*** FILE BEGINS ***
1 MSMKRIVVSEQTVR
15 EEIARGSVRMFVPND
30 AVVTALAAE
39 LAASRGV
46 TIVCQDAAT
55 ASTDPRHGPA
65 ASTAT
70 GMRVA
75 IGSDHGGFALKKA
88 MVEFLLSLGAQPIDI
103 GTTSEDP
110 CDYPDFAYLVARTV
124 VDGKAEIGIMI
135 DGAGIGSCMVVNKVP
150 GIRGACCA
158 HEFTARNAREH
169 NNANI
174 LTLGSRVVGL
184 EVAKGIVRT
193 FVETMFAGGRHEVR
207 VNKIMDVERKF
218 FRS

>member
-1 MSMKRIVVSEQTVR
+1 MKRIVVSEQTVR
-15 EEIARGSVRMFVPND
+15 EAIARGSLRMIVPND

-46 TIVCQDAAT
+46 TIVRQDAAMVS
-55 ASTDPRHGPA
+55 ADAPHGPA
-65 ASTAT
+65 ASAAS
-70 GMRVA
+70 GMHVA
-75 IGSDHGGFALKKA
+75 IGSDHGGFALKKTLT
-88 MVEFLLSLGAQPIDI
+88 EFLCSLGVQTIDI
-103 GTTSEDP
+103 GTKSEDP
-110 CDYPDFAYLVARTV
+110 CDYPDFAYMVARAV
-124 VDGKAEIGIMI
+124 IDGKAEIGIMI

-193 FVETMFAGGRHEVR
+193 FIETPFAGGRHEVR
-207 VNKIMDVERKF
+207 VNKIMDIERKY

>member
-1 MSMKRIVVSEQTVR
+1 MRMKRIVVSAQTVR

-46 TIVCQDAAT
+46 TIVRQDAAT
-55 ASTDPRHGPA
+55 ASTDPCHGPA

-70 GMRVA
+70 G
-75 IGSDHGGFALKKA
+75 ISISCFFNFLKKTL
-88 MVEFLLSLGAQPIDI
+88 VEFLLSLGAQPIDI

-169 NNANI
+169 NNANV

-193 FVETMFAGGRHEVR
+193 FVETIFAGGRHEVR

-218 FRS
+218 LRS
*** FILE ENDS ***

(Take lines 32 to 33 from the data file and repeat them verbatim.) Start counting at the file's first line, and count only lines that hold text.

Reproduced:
-65 ASTAT
+65 ASAAS